At that time Sal had become an expert at opening pocket knives with one hand that were not meant to be opened with one hand. He managed to master the technique, but also understood that not everybody could open a pocket knife like that. His search for a good openings mechanism started and in the end he ended up with the thumb hole. The Spydiehole. Patents were applied for a new markets began to open up.
Function over form
Spyderco has always focused on knives that perform exceptionally well. In the early years, the brand pioneered in the high segment. An area where no other knife brand had dared to go before. Due to their outspoken design, many had something to say about the knives. If Sal was designing his knives in the dark, because they looked terrible. Especially for that price. To which Sal could only say that he designed knives for the hand, not the eye. When those same people started using a Spyderco pocket knife and noticed that the ergonomics were perfect, that the steel was better than other knife steels and the overall construction quality excellent, Sal had won over another soul.
Touring around in his baker's van started to wear him out. Also, Sal soon realized he needed to find a permanent base for his company to continue to grow. Colorado seemed like the perfect place to go. They came across the city of Golden and the name appealed to them. A positive name. Sal settled down in Golden and never left. The ambitions grew and the blades were now enhanced with: Golden, Colorado, USA, Earth.
Knife magnates, from father to son
In those days Sal and Gail welcomed their son Eric. At the time Spyderco was a small company and daycare wasn't readily available just yet. So Eric joined his father to the office and fairs. At these fairs Sal promoted his own goods. Eric was never far away and heard his father talk about knives day in, day out. As a result Eric became infected with the knife virus at a very young age.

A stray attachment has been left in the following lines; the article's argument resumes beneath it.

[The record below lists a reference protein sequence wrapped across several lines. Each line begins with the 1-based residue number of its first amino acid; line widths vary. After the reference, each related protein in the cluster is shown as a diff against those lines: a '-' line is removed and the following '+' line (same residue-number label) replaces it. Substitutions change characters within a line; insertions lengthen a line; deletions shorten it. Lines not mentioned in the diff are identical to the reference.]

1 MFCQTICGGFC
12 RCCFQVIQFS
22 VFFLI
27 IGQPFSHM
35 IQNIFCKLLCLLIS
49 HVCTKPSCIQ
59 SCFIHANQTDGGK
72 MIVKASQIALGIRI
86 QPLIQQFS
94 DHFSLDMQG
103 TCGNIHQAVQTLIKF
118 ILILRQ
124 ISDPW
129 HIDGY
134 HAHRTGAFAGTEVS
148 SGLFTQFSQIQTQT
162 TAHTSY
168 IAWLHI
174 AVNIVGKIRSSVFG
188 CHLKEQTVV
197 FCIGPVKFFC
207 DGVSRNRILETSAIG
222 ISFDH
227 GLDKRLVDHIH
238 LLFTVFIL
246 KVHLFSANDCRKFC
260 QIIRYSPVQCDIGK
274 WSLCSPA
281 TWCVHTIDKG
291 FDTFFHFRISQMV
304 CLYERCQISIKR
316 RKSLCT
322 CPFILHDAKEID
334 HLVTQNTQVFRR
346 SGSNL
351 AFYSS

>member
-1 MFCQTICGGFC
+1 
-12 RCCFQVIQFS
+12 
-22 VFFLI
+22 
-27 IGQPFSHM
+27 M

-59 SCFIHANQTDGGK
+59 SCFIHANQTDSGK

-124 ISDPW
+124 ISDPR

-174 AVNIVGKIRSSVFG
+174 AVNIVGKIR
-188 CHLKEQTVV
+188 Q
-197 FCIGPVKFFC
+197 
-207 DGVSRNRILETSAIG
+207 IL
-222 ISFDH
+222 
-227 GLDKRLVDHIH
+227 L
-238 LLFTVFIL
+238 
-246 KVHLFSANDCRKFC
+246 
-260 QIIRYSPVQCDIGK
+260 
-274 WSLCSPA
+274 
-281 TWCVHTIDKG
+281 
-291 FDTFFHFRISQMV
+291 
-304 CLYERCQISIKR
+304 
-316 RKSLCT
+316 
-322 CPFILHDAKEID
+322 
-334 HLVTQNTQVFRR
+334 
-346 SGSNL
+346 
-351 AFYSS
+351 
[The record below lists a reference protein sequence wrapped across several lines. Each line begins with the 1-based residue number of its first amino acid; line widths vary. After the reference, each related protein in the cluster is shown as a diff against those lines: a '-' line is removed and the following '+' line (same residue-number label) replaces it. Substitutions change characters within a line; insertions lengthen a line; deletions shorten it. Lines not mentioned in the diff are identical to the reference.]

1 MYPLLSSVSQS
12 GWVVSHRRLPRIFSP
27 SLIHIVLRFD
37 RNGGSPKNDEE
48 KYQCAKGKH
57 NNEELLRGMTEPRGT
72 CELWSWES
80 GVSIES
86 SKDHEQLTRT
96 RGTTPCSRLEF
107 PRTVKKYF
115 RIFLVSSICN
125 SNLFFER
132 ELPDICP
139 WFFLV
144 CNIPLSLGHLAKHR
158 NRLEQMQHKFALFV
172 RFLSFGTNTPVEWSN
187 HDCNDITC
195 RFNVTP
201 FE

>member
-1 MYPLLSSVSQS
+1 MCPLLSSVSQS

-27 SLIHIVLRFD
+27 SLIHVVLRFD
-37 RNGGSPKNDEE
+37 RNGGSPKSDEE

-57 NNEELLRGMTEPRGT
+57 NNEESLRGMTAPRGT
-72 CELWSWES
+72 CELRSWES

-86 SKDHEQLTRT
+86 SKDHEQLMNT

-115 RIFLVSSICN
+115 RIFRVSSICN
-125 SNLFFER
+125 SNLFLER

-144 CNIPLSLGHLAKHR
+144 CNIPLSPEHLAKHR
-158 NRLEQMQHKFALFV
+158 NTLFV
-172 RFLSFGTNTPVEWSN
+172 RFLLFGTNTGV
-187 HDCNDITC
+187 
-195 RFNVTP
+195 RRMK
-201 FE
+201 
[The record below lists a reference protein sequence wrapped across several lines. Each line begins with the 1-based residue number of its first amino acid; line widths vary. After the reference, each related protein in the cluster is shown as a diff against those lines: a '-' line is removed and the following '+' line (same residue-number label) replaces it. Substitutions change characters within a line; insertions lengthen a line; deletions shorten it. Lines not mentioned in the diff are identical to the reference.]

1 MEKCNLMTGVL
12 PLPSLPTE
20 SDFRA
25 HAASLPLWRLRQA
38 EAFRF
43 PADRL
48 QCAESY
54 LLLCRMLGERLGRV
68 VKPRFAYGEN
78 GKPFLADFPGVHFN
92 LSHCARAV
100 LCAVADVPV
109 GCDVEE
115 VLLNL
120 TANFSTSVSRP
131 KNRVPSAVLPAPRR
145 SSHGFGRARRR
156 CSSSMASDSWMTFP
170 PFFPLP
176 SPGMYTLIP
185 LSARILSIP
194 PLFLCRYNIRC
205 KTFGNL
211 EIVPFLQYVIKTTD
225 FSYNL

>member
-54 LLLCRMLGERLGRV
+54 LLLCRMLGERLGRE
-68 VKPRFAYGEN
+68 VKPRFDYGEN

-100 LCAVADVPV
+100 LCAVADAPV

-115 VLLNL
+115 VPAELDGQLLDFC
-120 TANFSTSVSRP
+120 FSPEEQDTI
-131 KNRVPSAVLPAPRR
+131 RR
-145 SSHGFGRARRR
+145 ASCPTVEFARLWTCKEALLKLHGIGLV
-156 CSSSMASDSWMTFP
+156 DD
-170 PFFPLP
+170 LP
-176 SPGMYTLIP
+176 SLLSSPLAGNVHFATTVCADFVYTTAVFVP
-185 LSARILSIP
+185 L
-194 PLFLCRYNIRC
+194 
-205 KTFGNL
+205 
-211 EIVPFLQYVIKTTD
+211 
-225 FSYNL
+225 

It is therefore not surprising that Eric started working in the knife world as well. At Spyderco, of course. He designed many models for the Spyderco range. Partly on his own, partly with his father. The fact that his father taught him how to design knives is evident when you look at his work. Ergonomics and performance are always more important than looks. It's an acquired taste as some like to say. Fortunately many seem to like what Spyderco is doing. Today Eric is taking over more and more tasks from his father. Sal is carefully getting ready to retire while Eric is carrying on his vision.
It's an acquired taste as some like to say. Fortunately many seem to like what Spyderco is doing.
Knife enthusiasts appreciate Glessers knives. Not only because of the knives, but also the company behind it. Sal and Eric are known for using a lot of input from their users. They have their own large forum where Spyderco enthusiasts discuss the knives. Sal often visits the forum and follows the discussions to be able to improve his knives.
There is also no other knife company that hosts an annual user day to discuss prototypes. Each year Spyderco hosts the Spydercomeet in Amsterdam. In the past Sal visited, today Eric drops by to discuss dozens of prototypes, new releases and much more. Unique, not only in the knife world, but also beyond.
Spyderco is always open and honest about its knives. Is a knife not turning out as expected? They will tell you. Are they not able to produce a model for a specific price? They are honest about that as well. Sals motto is therefore, not surprisingly: Integrity is doing the right thing, even when no one is watching.